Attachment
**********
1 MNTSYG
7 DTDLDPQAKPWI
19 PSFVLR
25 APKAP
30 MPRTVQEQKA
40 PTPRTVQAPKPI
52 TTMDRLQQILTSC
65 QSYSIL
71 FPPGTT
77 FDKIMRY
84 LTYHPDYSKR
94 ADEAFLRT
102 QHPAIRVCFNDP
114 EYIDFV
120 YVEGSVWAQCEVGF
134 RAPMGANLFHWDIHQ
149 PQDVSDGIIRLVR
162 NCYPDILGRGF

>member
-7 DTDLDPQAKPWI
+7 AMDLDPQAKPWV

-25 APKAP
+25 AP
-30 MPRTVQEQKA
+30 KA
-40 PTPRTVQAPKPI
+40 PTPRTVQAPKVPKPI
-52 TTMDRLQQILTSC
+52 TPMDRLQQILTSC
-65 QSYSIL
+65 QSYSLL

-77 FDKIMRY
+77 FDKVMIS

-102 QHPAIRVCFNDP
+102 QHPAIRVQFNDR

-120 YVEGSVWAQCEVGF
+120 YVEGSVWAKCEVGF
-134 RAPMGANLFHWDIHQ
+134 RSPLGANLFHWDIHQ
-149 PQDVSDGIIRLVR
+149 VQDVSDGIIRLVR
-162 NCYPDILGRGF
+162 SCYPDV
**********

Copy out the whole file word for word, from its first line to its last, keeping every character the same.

1 MNTSYG
7 DTDLDPQAKPWI
19 PSFVLR
25 APKAP
30 MPRTVQEQKA
40 PTPRTVQAPKPI
52 TTMDRLQQILTSC
65 QSYSIL
71 FPPGTT
77 FDKIMRY
84 LTYHPDYSKR
94 ADEAFLRT
102 QHPAIRVCFNDP
114 EYIDFV
120 YVEGSVWAQCEVGF
134 RAPMGANLFHWDIHQ
149 PQDVSDGIIRLVR
162 NCYPDILGRGF

>member
-7 DTDLDPQAKPWI
+7 AMDLDPQAKPWV

-25 APKAP
+25 AP
-30 MPRTVQEQKA
+30 KA
-40 PTPRTVQAPKPI
+40 PTPRTVQAPKVPKPI
-52 TTMDRLQQILTSC
+52 TPMDRLQQILTSC
-65 QSYSIL
+65 QSYSLL

-77 FDKIMRY
+77 FDKVMIS

-102 QHPAIRVCFNDP
+102 QHPAIRVQFNDR

-120 YVEGSVWAQCEVGF
+120 YVEGSVWAKCEVGF
-134 RAPMGANLFHWDIHQ
+134 RSPLGANLFHWDIHQ
-149 PQDVSDGIIRLVR
+149 VQDVSDGIIRLVR
-162 NCYPDILGRGF
+162 SCYPDV